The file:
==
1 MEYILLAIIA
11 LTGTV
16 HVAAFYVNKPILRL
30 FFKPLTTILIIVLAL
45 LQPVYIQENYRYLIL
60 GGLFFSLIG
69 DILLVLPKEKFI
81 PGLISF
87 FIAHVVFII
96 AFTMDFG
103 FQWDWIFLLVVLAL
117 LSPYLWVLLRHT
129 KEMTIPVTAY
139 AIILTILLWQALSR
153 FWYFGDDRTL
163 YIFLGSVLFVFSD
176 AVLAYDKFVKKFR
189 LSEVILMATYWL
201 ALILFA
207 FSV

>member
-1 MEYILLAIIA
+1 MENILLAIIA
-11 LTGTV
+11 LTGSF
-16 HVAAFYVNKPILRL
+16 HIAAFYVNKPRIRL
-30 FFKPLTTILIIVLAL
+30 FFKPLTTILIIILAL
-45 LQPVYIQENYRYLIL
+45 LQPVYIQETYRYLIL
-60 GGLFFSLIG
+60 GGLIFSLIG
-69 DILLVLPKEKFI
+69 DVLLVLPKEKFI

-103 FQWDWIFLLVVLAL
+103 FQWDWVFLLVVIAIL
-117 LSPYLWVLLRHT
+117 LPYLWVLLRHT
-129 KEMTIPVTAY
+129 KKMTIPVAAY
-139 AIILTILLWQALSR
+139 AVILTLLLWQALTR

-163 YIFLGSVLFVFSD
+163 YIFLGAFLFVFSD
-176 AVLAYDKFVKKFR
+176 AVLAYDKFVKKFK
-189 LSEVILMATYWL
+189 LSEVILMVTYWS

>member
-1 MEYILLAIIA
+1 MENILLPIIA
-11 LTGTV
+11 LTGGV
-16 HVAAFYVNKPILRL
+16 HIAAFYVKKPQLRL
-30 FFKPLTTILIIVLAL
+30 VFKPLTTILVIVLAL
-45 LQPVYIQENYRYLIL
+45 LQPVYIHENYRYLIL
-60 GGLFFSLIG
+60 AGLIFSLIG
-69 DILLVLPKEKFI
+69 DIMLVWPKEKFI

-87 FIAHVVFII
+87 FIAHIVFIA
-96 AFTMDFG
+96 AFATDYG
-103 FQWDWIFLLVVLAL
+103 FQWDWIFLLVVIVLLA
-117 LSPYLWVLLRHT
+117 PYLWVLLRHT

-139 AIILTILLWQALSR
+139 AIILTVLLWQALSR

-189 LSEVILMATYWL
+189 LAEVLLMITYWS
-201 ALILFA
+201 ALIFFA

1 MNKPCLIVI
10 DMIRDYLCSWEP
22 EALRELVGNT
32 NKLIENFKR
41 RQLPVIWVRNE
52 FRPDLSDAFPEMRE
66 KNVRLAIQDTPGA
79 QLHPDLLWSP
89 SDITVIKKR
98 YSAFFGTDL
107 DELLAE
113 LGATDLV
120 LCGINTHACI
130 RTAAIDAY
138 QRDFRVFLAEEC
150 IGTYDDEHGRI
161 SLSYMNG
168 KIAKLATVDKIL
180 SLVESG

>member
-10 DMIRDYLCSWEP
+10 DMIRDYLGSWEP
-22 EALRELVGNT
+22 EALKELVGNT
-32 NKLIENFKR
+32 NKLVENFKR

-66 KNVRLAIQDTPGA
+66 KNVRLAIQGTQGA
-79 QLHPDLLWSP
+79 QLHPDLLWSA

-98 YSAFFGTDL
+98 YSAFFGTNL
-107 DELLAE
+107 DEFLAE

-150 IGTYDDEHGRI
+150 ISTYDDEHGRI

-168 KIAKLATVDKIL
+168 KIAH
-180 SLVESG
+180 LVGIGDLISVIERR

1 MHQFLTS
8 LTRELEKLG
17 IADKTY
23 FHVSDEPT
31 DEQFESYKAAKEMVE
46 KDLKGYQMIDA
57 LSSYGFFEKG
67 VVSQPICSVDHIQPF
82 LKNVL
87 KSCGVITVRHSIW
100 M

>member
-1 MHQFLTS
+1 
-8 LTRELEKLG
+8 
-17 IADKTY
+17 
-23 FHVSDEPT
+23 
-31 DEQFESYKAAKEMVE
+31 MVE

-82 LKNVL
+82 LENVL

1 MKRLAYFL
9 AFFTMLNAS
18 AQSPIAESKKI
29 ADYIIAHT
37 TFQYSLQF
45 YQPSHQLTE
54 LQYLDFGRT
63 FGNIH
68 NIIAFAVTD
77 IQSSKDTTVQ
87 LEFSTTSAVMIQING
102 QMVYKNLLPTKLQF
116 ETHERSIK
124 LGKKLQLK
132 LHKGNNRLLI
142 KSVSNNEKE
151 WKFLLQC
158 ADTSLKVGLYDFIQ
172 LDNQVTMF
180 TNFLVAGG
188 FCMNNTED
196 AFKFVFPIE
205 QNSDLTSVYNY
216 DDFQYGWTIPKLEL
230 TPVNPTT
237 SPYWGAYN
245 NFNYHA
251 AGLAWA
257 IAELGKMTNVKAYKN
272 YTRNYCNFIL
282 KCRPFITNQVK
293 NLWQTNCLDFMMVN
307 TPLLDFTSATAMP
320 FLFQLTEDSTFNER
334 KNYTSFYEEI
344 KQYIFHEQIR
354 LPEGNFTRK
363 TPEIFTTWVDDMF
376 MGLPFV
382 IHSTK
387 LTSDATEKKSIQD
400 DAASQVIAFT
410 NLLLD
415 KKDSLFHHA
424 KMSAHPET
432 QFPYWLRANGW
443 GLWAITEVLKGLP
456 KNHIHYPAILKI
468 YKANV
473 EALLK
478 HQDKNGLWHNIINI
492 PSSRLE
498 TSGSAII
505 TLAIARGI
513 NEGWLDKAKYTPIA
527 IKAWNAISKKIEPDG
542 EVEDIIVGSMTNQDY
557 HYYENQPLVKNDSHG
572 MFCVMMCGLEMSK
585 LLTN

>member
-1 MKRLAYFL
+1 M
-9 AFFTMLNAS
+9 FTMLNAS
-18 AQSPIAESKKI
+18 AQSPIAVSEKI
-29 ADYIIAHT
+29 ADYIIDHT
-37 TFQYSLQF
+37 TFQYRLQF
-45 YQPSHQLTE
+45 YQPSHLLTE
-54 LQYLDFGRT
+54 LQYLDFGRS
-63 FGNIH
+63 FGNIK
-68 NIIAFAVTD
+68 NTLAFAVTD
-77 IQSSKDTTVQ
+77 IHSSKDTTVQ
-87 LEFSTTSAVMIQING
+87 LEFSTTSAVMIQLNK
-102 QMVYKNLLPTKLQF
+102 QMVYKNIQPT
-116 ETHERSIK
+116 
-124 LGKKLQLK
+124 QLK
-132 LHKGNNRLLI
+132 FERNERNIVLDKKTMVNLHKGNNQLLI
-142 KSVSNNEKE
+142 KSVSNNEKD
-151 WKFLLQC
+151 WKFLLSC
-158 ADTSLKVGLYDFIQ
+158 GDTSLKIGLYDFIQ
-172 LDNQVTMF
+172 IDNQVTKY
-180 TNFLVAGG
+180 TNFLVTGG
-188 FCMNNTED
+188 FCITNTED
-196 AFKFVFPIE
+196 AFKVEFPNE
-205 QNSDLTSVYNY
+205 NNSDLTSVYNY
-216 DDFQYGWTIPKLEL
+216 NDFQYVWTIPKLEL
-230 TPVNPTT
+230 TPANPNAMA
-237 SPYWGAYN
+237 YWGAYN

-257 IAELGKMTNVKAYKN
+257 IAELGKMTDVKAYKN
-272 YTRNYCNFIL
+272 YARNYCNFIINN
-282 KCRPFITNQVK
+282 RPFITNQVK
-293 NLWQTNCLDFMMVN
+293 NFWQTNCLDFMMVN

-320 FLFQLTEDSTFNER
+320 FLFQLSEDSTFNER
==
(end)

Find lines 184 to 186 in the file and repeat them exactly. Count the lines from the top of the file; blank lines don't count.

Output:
400 DAASQVIAFT
410 NLLLD
415 KKDSLFHHA